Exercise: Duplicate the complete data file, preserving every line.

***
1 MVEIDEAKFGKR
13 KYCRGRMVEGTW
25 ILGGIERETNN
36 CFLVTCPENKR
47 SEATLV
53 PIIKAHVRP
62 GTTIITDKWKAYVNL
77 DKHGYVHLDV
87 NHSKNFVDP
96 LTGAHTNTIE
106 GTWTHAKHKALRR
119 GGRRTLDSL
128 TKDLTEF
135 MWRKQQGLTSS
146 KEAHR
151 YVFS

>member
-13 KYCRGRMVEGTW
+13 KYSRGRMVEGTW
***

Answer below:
1 MVEIDEAKFGKR
13 KYCRGRMVEGTW
25 ILGGIERETNN
36 CFLVTCPENKR
47 SEATLV
53 PIIKAHVRP
62 GTTIITDKWKAYVNL
77 DKHGYVHLDV
87 NHSKNFVDP
96 LTGAHTNTIE
106 GTWTHAKHKALRR
119 GGRRTLDSL
128 TKDLTEF
135 MWRKQQGLTSS
146 KEAHR
151 YVFS

>member
-13 KYCRGRMVEGTW
+13 KYSRGRMVEGTW